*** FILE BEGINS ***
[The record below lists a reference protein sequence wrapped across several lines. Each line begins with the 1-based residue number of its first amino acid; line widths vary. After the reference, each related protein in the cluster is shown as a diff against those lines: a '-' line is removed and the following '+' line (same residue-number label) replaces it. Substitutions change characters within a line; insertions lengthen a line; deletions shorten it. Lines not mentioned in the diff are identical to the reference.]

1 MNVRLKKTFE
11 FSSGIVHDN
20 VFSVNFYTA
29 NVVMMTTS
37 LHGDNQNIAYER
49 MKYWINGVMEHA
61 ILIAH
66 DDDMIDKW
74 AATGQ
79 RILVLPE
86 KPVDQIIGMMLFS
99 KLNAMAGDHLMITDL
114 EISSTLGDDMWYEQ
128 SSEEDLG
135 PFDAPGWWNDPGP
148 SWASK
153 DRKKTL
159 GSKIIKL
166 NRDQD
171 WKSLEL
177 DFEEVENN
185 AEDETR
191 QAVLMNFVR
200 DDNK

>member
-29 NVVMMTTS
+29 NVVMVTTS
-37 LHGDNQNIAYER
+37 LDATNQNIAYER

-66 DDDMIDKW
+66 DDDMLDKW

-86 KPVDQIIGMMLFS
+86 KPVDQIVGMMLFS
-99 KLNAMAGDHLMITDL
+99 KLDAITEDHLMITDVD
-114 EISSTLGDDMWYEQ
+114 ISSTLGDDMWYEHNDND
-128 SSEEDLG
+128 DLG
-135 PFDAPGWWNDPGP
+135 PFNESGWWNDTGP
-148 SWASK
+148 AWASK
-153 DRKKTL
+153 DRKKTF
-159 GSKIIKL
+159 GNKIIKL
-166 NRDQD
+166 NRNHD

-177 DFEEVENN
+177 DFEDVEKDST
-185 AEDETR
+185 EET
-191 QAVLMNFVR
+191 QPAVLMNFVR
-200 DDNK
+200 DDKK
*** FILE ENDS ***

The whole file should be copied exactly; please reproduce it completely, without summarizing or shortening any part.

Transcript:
[The record below lists a reference protein sequence wrapped across several lines. Each line begins with the 1-based residue number of its first amino acid; line widths vary. After the reference, each related protein in the cluster is shown as a diff against those lines: a '-' line is removed and the following '+' line (same residue-number label) replaces it. Substitutions change characters within a line; insertions lengthen a line; deletions shorten it. Lines not mentioned in the diff are identical to the reference.]

1 MNVRLKKTFE
11 FSSGIVHDN
20 VFSVNFYTA
29 NVVMMTTS
37 LHGDNQNIAYER
49 MKYWINGVMEHA
61 ILIAH
66 DDDMIDKW
74 AATGQ
79 RILVLPE
86 KPVDQIIGMMLFS
99 KLNAMAGDHLMITDL
114 EISSTLGDDMWYEQ
128 SSEEDLG
135 PFDAPGWWNDPGP
148 SWASK
153 DRKKTL
159 GSKIIKL
166 NRDQD
171 WKSLEL
177 DFEEVENN
185 AEDETR
191 QAVLMNFVR
200 DDNK

>member
-29 NVVMMTTS
+29 NVVMVTTS
-37 LHGDNQNIAYER
+37 LDATNQNIAYER

-66 DDDMIDKW
+66 DDDMLDKW

-86 KPVDQIIGMMLFS
+86 KPVDQIVGMMLFS
-99 KLNAMAGDHLMITDL
+99 KLDAITEDHLMITDVD
-114 EISSTLGDDMWYEQ
+114 ISSTLGDDMWYEHNDND
-128 SSEEDLG
+128 DLG
-135 PFDAPGWWNDPGP
+135 PFNESGWWNDTGP
-148 SWASK
+148 AWASK
-153 DRKKTL
+153 DRKKTF
-159 GSKIIKL
+159 GNKIIKL
-166 NRDQD
+166 NRNHD

-177 DFEEVENN
+177 DFEDVEKDST
-185 AEDETR
+185 EET
-191 QAVLMNFVR
+191 QPAVLMNFVR
-200 DDNK
+200 DDKK